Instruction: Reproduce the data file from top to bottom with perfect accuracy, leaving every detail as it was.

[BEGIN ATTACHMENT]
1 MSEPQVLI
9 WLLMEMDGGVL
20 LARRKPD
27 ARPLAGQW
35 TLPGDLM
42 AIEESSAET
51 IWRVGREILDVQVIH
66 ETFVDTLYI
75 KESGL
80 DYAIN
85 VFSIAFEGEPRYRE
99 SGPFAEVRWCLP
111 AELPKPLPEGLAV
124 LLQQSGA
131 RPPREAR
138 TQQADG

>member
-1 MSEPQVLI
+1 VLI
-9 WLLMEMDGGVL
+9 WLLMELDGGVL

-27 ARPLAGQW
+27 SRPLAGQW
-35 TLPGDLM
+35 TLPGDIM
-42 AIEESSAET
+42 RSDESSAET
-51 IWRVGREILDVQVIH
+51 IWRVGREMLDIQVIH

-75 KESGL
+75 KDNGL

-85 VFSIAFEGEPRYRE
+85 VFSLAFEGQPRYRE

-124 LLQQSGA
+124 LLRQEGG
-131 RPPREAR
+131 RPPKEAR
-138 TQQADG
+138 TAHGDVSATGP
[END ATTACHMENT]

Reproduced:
1 MSEPQVLI
9 WLLMEMDGGVL
20 LARRKPD
27 ARPLAGQW
35 TLPGDLM
42 AIEESSAET
51 IWRVGREILDVQVIH
66 ETFVDTLYI
75 KESGL
80 DYAIN
85 VFSIAFEGEPRYRE
99 SGPFAEVRWCLP
111 AELPKPLPEGLAV
124 LLQQSGA
131 RPPREAR
138 TQQADG

>member
-1 MSEPQVLI
+1 VLI
-9 WLLMEMDGGVL
+9 WLLMELDGGVL

-27 ARPLAGQW
+27 SRPLAGQW
-35 TLPGDLM
+35 TLPGDIM
-42 AIEESSAET
+42 RSDESSAET
-51 IWRVGREILDVQVIH
+51 IWRVGREMLDIQVIH

-75 KESGL
+75 KDNGL

-85 VFSIAFEGEPRYRE
+85 VFSLAFEGQPRYRE

-124 LLQQSGA
+124 LLRQEGG
-131 RPPREAR
+131 RPPKEAR
-138 TQQADG
+138 TAHGDVSATGP